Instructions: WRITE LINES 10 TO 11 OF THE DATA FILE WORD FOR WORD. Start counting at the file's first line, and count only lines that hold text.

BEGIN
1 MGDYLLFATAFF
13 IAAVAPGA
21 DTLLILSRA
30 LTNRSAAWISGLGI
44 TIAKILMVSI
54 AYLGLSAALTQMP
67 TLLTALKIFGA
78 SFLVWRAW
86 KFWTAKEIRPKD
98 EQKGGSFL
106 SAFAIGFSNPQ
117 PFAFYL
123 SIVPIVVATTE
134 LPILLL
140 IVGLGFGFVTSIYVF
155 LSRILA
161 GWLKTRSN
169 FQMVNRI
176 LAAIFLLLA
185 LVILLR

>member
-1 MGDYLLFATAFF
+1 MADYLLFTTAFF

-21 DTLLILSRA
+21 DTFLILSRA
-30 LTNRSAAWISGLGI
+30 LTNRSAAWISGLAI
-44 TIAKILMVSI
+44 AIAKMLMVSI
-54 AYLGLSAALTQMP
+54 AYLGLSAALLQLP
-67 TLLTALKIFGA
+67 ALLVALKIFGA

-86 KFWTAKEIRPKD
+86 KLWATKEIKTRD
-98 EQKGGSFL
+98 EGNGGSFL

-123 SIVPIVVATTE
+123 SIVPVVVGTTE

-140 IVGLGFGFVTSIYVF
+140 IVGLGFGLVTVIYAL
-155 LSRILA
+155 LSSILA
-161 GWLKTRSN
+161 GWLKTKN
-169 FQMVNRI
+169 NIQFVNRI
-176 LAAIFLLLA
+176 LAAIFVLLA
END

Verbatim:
98 EQKGGSFL
106 SAFAIGFSNPQ